Oregon is a no-fault divorce state. This means that a spouse does not have to prove marital misconduct to obtain a divorce. Instead, they only need to allege “irreconcilable differences.” In addition, Oregon law doesn’t require that both spouses agree to end their marriage — one party can file for divorce regardless of whether the other is reluctant, resistant, or simply doesn’t want to end the marriage. Although a reluctant spouse has no legal right to prevent a divorce from moving forward, challenges may still arise during the divorce process when both parties are not on the same page.
If your spouse is reluctant to divorce, it’s important to understand what is causing their hesitancy in order to find a solution to move forward. For example, they may have religious or moral objections to the divorce. They might also be concerned about the costs associated with divorce or their financial situation in the future. In other cases, painful emotions may be driving the reluctance, or they might think the issues in the marriage can be resolved.
Depending on the reason a spouse doesn’t want a divorce, there are certain strategies that may be used to proceed forward with ending the marriage — and still maintain an amicable relationship. If you can communicate with your spouse, it’s best to have an open discussion with them regarding their objections and make it clear that divorce is inevitable. If you have tried marriage counseling, the counselor can help facilitate the conversation and address your spouse’s readiness to divorce.
Mediation can be a good option if communication is strained. It can also help to keep your case out of court if your spouse is hesitant to divorce due to concerns about legal fees, or for privacy reasons. It may be worthwhile discussing the benefits of mediation with your spouse and reminding them that participation in the process allows you to remain in control of the outcome. However, if your spouse resists mediation and refuses to agree to an uncontested divorce, litigation might be your only option.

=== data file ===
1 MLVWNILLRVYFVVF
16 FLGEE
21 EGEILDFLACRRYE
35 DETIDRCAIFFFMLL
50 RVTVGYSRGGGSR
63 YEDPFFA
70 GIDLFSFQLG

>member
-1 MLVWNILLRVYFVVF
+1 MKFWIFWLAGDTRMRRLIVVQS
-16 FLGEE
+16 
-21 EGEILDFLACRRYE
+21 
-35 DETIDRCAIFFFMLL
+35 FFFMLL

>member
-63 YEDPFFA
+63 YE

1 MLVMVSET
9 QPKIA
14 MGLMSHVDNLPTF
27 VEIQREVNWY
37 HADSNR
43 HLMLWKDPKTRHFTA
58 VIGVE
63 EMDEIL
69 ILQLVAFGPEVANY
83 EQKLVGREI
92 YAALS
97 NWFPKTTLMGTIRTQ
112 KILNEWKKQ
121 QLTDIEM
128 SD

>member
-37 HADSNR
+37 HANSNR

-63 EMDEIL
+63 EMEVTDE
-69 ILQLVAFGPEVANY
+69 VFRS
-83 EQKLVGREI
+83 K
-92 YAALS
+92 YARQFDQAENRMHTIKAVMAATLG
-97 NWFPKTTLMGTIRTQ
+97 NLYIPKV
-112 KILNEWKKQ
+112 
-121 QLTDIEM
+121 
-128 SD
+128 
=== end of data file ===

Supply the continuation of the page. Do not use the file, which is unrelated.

Filing for Divorce When Your Spouse Won’t Cooperate
Significantly, there is a crucial difference between a spouse who is reluctant to divorce and one who refuses to divorce. If a reluctant spouse needs some time to come to terms with your desire to end the marriage, you may be able to use the time wisely by preparing for divorce. Doing the following in advance can help the divorce process run more smoothly:
In the event you have exhausted all possible options to get your spouse to agree to an uncontested divorce, it’s important to be aware that you don’t need their consent to proceed. You can file a petition for divorce with the court and serve it on your spouse regardless of whether they are willing to cooperate with the divorce process. If your spouse doesn’t file an answer or appear in the case within 30 days, the court may issue a “default” judgment of divorce.
A collaborative divorce is typically a good option if a spouse is reluctant to divorce. During the collaborative process, a team of professionals is assembled to help spouses communicate respectfully and reach an agreement regarding child custody, support, and property division. Since collaborative divorce involves a mediator or mental health professional, it can help to reduce tension and provide both spouses with tools to process their emotions in a healthy manner.
The collaborative process is informal and allows spouses to negotiate results that work best for them. It also offers several other advantages to point out to a hesitant spouse. Specifically, it is less stressful, cost-effective, faster, and confidential. It is also healthier for families — collaborative divorce emphasizes limiting the impact of divorce on children. It allows parents to make important decisions about their lives rather than let a judge determine the outcome.
Divorce is never easy, but there are a few ways you may be able to limit the stress involved — and avoid contentious litigation. If you’ve been considering divorce, a knowledgeable divorce attorney can discuss your options with you. Based in Salem, Litowich Law is committed to providing compassionate counsel for clients throughout the divorce process, whether the outcome is achieved through litigation, mediation, or collaborative divorce. We welcome you to contact us for a consultation to learn how we can help.